When it comes to long-term health, depression and anxiety can be killers.
New research from the University of California-San Francisco found that anxiety and depression can be as bad for health as smoking and obesity and increase the risk for serious health conditions, including heart disease. As CTV News reported, the research looked at health data from a government study of 15,418 retirees and found that those who suffered from anxiety and depression had a higher rate of nearly all illnesses.
"Participants with high levels of anxiety and depression had a 65 percent increased chance of a heart condition, a 64 percent higher risk of stroke, a 50 percent higher risk of high blood pressure and an 87 percent higher risk of arthritis, compared to those without anxiety and depression," the report noted.
The report added that there was not a link between anxiety and depression and instances of cancer, despite many of the research subjects believing that there would be.
There was also an increase in so-called "somatic symptoms" like headache, back pain, and shortness of breath among those who suffered anxiety and depression. There was a dramatic increase for some of these, Science Daily noted. The report found that the odds of suffering headaches increased by 161 percent for those who suffered from anxiety and depression, with no increase among participants who were obese and smokers.
Researchers said this was the first study that directly compared the effects of anxiety and depression to obesity and smoking, and the results have been widely circulated since the release this week.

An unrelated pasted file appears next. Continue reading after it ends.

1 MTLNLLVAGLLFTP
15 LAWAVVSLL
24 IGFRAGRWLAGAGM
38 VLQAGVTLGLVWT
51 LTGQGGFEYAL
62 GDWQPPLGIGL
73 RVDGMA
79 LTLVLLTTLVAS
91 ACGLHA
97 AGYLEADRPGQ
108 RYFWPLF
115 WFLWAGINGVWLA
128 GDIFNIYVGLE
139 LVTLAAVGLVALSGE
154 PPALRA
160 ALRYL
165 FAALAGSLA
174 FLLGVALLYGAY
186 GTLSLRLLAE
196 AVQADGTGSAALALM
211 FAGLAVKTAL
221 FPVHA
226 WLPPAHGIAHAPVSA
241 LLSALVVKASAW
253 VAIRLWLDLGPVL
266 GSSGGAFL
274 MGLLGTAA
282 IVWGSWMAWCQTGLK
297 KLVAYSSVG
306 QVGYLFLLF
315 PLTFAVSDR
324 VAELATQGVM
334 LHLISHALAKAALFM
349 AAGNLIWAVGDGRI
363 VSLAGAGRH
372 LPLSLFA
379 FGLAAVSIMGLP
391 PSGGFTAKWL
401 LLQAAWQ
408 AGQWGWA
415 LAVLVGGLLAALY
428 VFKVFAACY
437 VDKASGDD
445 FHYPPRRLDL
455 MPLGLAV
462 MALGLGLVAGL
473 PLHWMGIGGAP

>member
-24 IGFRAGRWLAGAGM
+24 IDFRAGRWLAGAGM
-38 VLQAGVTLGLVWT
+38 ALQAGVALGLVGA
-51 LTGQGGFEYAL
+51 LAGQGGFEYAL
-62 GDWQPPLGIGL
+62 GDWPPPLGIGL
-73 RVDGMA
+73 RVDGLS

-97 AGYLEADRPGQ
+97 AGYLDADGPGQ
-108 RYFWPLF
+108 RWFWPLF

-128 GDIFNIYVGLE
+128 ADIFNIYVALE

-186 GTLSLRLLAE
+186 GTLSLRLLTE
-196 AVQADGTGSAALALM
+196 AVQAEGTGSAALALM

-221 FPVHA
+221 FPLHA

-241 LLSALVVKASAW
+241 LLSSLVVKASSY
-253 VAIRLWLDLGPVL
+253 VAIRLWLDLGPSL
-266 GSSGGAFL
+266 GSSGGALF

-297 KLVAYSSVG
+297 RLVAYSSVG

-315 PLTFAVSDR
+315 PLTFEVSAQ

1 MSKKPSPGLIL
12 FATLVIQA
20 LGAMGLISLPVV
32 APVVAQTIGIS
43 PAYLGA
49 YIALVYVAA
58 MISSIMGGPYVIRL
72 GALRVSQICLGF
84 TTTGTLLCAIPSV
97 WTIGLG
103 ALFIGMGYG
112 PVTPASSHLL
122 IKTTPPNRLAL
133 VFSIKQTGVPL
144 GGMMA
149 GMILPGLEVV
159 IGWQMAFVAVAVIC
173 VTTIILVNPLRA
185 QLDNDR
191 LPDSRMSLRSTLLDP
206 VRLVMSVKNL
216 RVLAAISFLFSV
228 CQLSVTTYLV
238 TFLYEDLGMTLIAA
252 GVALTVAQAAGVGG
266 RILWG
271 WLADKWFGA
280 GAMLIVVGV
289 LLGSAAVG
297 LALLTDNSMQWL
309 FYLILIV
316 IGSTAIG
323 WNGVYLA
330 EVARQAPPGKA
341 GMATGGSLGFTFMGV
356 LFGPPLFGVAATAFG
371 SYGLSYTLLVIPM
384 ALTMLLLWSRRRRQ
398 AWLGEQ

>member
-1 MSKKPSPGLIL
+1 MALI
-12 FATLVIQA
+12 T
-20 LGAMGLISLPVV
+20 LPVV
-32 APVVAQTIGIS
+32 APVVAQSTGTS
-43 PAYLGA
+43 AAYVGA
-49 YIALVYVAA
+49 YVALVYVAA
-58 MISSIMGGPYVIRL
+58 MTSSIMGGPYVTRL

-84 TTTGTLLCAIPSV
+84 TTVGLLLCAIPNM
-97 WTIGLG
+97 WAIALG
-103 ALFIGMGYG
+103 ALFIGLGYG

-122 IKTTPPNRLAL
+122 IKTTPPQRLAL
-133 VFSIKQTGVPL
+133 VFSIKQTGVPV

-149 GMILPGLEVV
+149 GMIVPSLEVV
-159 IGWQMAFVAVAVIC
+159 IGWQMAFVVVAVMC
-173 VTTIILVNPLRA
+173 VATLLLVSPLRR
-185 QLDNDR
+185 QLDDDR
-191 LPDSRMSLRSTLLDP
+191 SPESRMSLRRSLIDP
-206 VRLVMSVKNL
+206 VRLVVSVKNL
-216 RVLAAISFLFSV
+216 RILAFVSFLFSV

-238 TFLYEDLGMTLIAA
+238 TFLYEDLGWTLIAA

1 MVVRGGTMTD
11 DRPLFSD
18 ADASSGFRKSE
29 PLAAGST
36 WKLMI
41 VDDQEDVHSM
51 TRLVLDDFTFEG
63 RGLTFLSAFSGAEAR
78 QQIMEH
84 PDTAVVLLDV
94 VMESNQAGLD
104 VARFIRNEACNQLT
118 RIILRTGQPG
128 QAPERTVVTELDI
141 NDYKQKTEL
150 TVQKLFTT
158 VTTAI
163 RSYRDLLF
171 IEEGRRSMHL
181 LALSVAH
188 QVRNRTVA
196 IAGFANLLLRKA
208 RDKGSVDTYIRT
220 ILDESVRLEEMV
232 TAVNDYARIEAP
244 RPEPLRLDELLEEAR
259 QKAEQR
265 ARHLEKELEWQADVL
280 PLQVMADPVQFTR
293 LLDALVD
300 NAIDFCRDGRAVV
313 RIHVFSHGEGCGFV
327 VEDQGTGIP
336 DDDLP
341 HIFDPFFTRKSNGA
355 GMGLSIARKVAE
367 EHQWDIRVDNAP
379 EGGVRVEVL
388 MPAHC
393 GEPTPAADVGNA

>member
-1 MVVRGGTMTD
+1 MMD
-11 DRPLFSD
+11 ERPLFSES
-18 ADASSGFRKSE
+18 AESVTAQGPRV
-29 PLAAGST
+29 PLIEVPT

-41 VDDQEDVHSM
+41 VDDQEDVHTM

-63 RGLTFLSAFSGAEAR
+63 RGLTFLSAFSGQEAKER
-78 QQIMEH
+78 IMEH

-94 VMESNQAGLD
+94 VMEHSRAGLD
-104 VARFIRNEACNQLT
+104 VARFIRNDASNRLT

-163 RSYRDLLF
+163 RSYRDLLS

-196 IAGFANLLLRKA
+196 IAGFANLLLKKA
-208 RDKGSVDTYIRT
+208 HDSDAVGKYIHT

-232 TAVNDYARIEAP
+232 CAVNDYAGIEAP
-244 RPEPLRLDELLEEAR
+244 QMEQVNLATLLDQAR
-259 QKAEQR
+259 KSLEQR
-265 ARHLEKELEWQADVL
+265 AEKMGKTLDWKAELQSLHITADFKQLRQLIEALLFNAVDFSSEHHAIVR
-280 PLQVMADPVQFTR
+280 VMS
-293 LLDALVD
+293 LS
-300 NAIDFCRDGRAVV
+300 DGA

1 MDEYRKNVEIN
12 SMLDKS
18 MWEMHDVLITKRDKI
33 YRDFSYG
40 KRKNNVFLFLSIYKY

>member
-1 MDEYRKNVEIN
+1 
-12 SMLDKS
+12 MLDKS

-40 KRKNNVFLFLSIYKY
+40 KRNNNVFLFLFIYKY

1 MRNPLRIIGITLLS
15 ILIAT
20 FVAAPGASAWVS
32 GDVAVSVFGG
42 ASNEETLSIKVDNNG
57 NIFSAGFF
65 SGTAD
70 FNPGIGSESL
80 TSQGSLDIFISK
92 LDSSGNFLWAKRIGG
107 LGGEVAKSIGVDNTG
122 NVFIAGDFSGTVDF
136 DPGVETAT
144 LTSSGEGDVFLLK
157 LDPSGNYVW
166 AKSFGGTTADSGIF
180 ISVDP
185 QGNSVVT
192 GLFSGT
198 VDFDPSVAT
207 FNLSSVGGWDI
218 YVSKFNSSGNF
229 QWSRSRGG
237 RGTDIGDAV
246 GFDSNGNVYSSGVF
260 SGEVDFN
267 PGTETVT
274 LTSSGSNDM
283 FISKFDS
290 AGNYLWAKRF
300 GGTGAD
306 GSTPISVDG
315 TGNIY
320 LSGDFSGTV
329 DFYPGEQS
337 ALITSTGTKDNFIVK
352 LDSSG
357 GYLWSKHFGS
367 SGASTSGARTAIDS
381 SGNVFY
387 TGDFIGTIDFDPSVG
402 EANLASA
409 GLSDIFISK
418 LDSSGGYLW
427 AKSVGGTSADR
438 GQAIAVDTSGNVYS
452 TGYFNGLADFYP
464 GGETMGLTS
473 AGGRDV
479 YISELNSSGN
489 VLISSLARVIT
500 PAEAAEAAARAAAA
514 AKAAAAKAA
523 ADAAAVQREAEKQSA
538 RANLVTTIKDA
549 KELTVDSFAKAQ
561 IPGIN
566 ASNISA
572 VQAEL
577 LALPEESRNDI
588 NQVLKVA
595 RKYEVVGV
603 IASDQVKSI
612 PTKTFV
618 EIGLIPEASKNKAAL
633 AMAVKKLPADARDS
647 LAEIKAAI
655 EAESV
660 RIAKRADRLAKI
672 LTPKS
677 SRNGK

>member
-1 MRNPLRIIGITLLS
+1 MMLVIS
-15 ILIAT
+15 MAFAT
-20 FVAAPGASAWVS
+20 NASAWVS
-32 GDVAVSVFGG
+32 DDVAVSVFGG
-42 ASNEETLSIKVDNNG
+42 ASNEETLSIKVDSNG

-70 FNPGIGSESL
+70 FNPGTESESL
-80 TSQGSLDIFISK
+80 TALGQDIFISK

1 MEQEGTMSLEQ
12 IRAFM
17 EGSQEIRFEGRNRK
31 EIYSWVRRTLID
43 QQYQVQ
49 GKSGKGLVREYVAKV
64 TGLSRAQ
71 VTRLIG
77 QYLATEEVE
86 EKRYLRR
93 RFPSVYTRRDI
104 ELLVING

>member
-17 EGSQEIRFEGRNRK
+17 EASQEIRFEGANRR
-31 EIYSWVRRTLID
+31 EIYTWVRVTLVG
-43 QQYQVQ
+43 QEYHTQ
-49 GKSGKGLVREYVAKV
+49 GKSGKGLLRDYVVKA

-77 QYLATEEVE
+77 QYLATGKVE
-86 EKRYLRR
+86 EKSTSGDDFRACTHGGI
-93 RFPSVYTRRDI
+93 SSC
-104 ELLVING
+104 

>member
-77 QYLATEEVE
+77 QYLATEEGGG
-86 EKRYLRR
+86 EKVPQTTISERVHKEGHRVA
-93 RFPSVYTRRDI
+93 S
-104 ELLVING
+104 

"These increased odds are similar to those of participants who are smokers or are obese," said senior author Aoife O'Donovan, Ph.D., "However, for arthritis, high anxiety and depression seem to confer higher risks than smoking and obesity."As previous studies have noted, people who suffer anxiety and depression are often more likely to suffer the effects of multiple ailments. In the U.K., researchers studied the link between depression and obesity and found that there is often a common factor that causes both.
"The researchers found that having a combination of the genetic variants which were associated with higher BMI was also associated with depression," the NHS reported.
"This was some evidence that it was even the case when a person had the variants which reduced their risk of metabolic complications. This may suggest that obesity influences depression risk through psychological rather than metabolic changes; at least in some cases."